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The Everglades are an extensive network of marshes that cover the southern tip of Florida from Lake Okeechobee to the Gulf of Mexico. The US government has set aside 2,354 square miles (6,097 square kilometers) as a national park, and the site as a whole has undergone extensive restoration efforts in an attempt to repair human-generated damage. Visitors to Florida often make time to visit this unique ecosystem, and numerous tour companies offer tours and other programs geared to visitors.
While the Everglades are often described as a subtropical swamp, they are quite diverse. In addition to classic swampland, the region also includes areas of raised ground known as hammocks, stretches of grassy prairie, pine and cypress forests, and slough areas, where the standing water is deep enough to form pools. This diverse area is also very interconnected, and what happens in one region can profoundly impact another.
This ecoregion hosts a wide variety of plants and animals, including the Florida panther, osprey, alligators, egrets, herons, crocodiles, sawgrass, manatees, snapping turtles, palms, live oak, and palmettos. Water is critical to the health of the Everglades, with the area acting as a drainage basin for the state of Florida and collecting water from the storms and hurricanes commonly seen in the region.
Native Americans lived in and around the Everglades for centuries. When Europeans began colonizing the region, however, they started clearing and draining vast swaths of the marshes, creating large breaks in this extensive network of wetlands. As a result, Florida became more prone to flooding, because the flood-control aspect of the Everglades was interrupted, and the biological diversity of the region also declined, since many animals found themselves homeless.
In the 1970s, conservation started to be a major issue around the world, and the Everglades became a cause celebre. Organizations from all over the world lobbied to restore the region, and the United States government began to sink funds into restoring Everglades National Park, which had existed since 1934, along with the surrounding area. This ecoregion is still in recovery, and it is still threatened by agricultural, commercial, and residential development in Florida.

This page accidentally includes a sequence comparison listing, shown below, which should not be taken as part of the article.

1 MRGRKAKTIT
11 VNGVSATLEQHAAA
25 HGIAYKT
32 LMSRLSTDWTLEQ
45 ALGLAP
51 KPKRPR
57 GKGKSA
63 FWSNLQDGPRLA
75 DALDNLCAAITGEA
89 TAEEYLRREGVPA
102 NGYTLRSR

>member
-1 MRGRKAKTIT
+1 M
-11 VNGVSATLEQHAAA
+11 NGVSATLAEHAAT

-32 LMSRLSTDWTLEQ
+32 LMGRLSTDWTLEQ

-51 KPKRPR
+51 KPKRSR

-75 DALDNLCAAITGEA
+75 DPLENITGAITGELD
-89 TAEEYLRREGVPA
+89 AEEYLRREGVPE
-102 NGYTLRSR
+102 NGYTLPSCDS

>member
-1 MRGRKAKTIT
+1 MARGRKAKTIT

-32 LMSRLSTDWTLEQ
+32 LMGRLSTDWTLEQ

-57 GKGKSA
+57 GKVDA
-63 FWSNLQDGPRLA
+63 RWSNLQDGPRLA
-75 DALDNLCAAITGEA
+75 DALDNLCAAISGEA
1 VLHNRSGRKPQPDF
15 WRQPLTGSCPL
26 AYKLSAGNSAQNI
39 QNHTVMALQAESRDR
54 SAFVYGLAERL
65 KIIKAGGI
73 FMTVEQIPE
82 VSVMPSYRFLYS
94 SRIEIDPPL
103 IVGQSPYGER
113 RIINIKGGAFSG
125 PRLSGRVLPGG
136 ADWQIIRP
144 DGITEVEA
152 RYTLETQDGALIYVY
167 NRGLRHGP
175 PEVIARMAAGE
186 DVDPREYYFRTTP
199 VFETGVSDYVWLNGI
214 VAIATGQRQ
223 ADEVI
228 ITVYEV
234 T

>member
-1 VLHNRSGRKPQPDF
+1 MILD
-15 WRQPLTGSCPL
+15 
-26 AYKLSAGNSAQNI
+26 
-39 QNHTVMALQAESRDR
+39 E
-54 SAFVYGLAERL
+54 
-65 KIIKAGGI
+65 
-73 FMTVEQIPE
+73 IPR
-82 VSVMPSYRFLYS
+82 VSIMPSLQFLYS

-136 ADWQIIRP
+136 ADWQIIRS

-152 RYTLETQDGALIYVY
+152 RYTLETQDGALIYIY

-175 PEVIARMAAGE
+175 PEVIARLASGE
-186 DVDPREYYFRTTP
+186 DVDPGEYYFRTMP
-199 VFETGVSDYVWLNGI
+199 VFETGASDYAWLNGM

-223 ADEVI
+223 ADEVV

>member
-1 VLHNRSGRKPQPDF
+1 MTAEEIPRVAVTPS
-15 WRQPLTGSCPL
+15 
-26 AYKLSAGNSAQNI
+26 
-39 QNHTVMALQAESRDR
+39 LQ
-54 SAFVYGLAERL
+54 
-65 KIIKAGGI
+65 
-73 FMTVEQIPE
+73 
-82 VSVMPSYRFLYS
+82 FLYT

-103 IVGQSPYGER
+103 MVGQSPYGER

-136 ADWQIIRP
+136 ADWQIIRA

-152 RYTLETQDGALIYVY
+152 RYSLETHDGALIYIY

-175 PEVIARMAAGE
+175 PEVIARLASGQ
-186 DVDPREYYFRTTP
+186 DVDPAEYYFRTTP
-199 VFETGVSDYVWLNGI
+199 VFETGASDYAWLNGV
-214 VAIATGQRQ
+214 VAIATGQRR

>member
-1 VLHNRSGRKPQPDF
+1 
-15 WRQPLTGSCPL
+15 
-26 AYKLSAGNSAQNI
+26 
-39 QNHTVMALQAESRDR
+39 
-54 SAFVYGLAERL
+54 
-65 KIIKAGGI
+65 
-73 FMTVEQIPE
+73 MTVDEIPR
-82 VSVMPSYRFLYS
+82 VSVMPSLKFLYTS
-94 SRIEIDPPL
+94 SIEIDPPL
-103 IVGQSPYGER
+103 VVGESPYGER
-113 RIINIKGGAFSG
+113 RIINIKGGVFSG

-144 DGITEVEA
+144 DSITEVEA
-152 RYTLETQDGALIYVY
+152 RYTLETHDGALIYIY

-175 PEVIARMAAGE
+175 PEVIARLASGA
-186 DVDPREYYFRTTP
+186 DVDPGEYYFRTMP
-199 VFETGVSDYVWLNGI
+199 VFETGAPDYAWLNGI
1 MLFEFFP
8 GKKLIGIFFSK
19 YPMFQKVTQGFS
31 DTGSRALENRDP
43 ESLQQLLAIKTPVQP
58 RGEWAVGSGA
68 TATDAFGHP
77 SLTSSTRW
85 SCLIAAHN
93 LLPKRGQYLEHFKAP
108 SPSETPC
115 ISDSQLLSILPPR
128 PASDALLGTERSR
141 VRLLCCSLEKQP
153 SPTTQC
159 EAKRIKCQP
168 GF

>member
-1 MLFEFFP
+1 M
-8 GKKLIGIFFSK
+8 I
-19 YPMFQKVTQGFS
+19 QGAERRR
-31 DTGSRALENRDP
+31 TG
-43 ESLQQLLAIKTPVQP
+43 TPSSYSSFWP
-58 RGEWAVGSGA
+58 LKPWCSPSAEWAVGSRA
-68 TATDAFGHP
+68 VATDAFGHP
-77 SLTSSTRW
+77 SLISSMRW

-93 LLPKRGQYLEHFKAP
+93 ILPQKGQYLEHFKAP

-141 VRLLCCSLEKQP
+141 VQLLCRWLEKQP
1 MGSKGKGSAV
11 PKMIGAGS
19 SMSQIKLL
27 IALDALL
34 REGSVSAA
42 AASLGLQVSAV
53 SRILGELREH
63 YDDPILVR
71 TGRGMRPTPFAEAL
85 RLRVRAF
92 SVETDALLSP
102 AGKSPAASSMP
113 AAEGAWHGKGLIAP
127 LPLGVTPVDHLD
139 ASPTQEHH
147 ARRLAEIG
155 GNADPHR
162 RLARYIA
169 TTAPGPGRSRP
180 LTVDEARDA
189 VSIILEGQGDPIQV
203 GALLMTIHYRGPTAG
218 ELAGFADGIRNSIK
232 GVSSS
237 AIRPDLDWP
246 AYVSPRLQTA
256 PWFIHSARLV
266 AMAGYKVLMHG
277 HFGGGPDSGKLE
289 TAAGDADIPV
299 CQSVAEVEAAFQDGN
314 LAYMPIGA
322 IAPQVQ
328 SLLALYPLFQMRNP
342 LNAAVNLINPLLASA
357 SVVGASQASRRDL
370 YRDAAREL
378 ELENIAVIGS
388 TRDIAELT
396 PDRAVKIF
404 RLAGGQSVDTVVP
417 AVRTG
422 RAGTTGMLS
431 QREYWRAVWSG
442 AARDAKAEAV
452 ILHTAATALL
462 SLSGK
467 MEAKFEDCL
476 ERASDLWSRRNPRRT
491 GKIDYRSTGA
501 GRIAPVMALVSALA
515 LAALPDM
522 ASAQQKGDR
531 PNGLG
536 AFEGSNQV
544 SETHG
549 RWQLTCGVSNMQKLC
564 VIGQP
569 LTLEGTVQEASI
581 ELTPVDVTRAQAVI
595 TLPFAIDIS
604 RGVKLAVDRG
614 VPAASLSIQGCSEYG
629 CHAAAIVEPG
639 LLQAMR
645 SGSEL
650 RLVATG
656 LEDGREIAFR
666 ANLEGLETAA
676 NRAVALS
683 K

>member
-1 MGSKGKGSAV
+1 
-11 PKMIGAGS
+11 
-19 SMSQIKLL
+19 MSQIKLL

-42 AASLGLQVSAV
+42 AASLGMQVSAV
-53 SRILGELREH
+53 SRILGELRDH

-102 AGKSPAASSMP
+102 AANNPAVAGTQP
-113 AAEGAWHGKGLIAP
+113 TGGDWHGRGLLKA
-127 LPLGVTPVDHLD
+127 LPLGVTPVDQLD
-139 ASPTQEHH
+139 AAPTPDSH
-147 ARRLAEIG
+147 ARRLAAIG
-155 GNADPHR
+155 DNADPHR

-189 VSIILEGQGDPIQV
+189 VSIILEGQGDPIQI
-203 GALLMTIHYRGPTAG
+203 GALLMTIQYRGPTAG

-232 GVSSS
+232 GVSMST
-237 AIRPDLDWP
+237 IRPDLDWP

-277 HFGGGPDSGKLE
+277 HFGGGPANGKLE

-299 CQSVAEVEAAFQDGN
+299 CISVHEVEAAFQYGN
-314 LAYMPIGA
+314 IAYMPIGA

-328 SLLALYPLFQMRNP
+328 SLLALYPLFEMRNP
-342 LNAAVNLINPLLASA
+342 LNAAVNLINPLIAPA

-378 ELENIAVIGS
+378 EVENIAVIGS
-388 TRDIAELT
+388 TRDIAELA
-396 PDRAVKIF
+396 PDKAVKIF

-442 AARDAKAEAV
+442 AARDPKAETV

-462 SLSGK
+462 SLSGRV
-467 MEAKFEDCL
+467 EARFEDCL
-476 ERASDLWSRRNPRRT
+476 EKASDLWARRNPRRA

Preserving the Everglades is not just about retaining an aesthetically pleasing area. By restoring these wetlands, the government could mitigate flooding in Florida and reduce storm damage by providing a buffer zone. Biodiversity is also viewed as ecologically valuable, especially since some of the animals native to the marshes are found nowhere else in the world.
The Florida manatee is amazing and I would love to see one in its natural habitat. They are supposed to be the biggest of all the different kinds of manatees and dugongs.
I have seen them in the Atlanta Aquarium, where they get taken sometimes if they have been injured and cannot live in the wild anymore.
But I've heard that around the everglades in Florida there are places where you can swim with the manatees and see them grazing in the river.
I hope that these interesting animals don't go extinct like the river dolphins in China.
When I was visiting Florida with my father we were lucky enough to go on a short tour of Okefenokee swamp tour. It was based around looking for Everglades alligators.
We were in an airboat, with another family (who drove my father crazy because they kept letting their kids dangle their hands outside the boat) and it was around two hours long I think.
It was so beautiful, which I didn't expect. We went through huge patches of waterlilies, with little frogs jumping everywhere. We saw some snakes, and a lot of everglades water birds, which I really enjoyed.
And of course, we managed to see some alligators as well. We saw a mother on her nest, and another big one in the water.
It was an amazing experience and I would recommend it to anyone who wants to see another side of Florida.